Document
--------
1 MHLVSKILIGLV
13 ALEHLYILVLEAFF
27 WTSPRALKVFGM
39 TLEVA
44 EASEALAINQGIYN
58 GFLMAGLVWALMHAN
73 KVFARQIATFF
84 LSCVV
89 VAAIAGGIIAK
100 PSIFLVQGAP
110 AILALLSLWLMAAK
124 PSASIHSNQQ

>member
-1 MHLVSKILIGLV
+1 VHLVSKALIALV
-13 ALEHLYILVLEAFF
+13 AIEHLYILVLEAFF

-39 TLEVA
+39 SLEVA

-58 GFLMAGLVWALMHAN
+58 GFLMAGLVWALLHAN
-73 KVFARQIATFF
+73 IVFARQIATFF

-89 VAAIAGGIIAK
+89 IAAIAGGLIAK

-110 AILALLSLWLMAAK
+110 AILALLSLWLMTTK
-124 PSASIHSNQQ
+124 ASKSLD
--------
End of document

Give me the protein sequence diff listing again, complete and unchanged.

1 MHLVSKILIGLV
13 ALEHLYILVLEAFF
27 WTSPRALKVFGM
39 TLEVA
44 EASEALAINQGIYN
58 GFLMAGLVWALMHAN
73 KVFARQIATFF
84 LSCVV
89 VAAIAGGIIAK
100 PSIFLVQGAP
110 AILALLSLWLMAAK
124 PSASIHSNQQ

>member
-1 MHLVSKILIGLV
+1 VHLVSKALIALV
-13 ALEHLYILVLEAFF
+13 AIEHLYILVLEAFF

-39 TLEVA
+39 SLEVA

-58 GFLMAGLVWALMHAN
+58 GFLMAGLVWALLHAN
-73 KVFARQIATFF
+73 IVFARQIATFF

-89 VAAIAGGIIAK
+89 IAAIAGGLIAK

-110 AILALLSLWLMAAK
+110 AILALLSLWLMTTK
-124 PSASIHSNQQ
+124 ASKSLD